Screen Time offered the means of keeping track of how long you spend on your phone when presented in iOS 13. It allows you to set deadlines for categories of applications (for instance, 2 hours per day for social media apps), although time warnings can be easily wiped and ignored.
Since then Apple has increased its security measures for Screen Time. Parents can check who communicates with their children and which apps they have access to and manage their devices’ overall content type. Open Settings > Screen Time. Here, you can set up App Limits, Communication Limits, as well as Content & Privacy Restrictions. Tap Use Screen Time Passcode to require a code in order to swipe away time-limit alerts so your kid can’t usurp your digital authority.
You can set the Screen Time for your child from your own device if you have enabled Apple Family Sharing. Family sharing also enables “organizers” to share apps and in-app purchases/subscriptions with families and to require the permission of certain family members before downloading applications or making in-app purchases.
3. Location Services
Configuring Family Sharing also simplifies the tracking of their child’s whereabouts by an organizer or parent/guardian following sharing locations in Find My, the device location service from Apple. Open Settings > [tap account at top] > Find My > Share My Location and turn it on.
Once a family sharing organizer or parent/guardian is activated, the location of all family members’ devices in the Find My app can be viewed without your kid sharing their position individually with each family member.
Now that you have found who can track the device location of your child, it is time to decide which apps and services are not supposed to track your device location. Sadly, you can’t adjust or manage this by using Screen time or family sharing; you will have to handle some settings on your kid’s device by hand.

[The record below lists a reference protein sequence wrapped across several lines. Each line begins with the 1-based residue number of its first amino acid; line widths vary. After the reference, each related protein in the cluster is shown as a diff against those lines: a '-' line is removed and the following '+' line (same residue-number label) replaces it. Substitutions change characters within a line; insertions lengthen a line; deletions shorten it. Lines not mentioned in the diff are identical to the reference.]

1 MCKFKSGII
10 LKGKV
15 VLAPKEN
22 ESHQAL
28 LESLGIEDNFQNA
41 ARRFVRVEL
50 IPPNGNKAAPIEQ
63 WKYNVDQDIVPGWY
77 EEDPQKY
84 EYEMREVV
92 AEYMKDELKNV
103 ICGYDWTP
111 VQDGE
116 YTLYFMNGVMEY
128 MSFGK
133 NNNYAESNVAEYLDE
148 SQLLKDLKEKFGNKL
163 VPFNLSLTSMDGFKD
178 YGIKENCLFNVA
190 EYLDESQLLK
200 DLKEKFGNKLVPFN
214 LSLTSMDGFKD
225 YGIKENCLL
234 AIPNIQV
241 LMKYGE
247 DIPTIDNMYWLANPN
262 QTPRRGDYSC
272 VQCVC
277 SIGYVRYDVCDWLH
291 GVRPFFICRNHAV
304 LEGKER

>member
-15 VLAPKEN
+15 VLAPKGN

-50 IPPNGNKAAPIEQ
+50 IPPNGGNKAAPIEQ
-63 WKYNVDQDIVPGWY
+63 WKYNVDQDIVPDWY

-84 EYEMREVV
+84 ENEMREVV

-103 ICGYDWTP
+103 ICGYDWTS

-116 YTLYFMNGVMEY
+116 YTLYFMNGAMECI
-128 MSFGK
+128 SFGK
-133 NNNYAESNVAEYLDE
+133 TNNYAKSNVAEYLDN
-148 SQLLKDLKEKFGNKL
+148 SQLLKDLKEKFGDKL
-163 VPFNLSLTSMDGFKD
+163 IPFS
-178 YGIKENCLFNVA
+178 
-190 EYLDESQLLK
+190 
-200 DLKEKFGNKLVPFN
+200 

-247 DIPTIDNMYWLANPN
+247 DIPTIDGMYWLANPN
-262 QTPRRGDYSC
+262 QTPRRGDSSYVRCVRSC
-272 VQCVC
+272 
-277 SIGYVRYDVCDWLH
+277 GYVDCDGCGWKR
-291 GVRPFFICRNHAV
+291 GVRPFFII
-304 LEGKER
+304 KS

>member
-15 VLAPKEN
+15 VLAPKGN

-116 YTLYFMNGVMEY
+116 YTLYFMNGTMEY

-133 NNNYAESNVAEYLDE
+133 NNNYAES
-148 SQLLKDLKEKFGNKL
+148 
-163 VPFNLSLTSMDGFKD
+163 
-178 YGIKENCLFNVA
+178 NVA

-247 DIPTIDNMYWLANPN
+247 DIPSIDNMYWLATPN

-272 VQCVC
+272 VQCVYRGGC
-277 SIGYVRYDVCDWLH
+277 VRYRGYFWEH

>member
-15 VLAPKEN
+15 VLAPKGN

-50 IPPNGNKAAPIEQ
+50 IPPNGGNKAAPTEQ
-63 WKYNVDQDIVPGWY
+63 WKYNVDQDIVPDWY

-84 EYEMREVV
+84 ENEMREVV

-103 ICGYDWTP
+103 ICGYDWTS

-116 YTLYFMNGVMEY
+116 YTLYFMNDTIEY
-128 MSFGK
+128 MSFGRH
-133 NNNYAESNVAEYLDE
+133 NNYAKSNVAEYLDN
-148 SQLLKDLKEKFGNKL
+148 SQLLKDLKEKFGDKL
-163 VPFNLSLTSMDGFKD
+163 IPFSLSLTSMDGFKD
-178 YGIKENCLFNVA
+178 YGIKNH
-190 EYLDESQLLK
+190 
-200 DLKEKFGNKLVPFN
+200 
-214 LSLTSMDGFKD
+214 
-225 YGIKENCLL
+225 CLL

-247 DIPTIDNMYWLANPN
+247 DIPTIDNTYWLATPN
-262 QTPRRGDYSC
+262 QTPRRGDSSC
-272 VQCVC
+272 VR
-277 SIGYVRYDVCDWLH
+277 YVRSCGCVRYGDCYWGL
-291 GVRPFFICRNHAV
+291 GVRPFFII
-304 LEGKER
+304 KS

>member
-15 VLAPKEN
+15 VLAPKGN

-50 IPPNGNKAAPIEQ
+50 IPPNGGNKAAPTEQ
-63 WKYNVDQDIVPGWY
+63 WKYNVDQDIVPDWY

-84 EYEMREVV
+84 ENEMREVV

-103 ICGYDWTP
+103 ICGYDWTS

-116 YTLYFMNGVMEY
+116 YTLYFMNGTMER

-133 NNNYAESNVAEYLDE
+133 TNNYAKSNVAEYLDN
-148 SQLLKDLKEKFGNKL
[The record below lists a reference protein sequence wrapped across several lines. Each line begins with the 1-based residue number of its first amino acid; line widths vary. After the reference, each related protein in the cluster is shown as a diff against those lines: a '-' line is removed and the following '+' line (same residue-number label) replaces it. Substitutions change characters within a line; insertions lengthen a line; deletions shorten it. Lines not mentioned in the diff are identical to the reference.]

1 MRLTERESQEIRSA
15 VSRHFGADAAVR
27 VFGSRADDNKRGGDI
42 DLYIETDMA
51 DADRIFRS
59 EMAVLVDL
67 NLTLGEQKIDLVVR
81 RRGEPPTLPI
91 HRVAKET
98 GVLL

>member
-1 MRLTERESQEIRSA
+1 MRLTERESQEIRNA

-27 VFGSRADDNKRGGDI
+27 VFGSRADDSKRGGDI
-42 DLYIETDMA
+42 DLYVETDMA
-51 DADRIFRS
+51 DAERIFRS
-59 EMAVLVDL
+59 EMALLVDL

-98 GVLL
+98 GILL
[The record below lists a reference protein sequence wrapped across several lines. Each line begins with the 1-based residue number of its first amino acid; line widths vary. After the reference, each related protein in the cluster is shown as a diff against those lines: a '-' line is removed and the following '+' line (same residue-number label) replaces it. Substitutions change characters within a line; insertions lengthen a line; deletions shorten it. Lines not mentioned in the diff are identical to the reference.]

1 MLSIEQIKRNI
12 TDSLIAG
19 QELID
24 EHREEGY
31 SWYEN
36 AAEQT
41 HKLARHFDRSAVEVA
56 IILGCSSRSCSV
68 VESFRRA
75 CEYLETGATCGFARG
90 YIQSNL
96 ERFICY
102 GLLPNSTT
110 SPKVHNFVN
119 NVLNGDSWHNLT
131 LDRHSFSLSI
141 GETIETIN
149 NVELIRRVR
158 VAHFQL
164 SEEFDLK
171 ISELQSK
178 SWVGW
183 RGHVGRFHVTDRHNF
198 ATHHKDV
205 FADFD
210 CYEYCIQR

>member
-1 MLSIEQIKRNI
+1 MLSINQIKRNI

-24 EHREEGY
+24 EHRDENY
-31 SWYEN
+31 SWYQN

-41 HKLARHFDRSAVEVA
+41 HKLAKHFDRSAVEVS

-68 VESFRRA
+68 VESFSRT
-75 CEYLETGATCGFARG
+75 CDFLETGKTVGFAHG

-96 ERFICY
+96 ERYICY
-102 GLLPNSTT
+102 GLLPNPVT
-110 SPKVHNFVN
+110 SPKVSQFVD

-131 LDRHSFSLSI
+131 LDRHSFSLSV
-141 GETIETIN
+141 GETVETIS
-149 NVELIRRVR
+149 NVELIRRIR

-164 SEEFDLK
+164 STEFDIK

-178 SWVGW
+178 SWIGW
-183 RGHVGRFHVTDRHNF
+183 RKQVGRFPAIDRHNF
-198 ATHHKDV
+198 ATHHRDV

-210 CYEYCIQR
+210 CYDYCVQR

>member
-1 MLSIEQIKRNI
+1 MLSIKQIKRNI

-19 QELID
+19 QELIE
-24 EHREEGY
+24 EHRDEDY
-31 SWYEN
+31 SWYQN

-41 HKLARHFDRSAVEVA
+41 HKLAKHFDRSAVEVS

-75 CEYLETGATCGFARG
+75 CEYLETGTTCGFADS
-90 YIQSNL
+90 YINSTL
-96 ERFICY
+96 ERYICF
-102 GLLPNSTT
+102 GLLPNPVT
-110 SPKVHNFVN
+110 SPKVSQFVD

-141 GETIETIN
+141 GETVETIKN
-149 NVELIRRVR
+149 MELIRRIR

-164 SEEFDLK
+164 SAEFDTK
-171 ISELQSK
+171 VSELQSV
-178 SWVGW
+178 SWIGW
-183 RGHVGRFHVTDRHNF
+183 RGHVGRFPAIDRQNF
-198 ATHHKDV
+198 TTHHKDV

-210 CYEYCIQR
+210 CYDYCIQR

Start with Location Services, where you can decide whether you want to track the history of your child’s location for Apple or third-party apps to provide information on location. The local history will provide a “better overall experience,” according to these services. However, you can also block it initially, and then slowly provide services based on your convenience level.
Open Settings > Privacy > Location Services. Shut off Location services altogether or allow or reject selected apps to access the device location of your child. Note: If you disable Location services, you temporarily have to restore the personalized place settings set up in Family Sharing, and Find My if your kid’s phone’s in Lost Mode.
You can adjust location settings for each application installed on your child’s device by enabling Location Services. Within Location Services, tapping on a particular app will give you the opportunity to choose when an app is able to detect the location of the device (Never, Ask Next time, Always with the app). For example, you could want to allow Precise Location for Lyft and Uber to allow your child to use the application properly if your kid is young enough to run ride-sharing services.
4. Browser Settings
In the end, the browser, where children also spend a lot of time, should be safe. You may have already changed the content configuration with the Screen Time service, but you can go further into Safari’s confidentiality and security configurations. iPhone Security Tips
Open Settings > Safari and under Privacy & Security, you can adjust settings like alerting your kid if they suspect the phishing of a website that they are attempting to visit (you know the rest).